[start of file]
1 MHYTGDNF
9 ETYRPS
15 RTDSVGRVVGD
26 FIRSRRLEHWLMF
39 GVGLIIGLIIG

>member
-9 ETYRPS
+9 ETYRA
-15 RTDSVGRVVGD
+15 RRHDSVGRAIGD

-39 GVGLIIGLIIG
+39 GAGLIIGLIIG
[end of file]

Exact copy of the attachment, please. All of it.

1 MHYTGDNF
9 ETYRPS
15 RTDSVGRVVGD
26 FIRSRRLEHWLMF
39 GVGLIIGLIIG

>member
-9 ETYRPS
+9 ETYRA
-15 RTDSVGRVVGD
+15 RRHDSVGRAIGD

-39 GVGLIIGLIIG
+39 GAGLIIGLIIG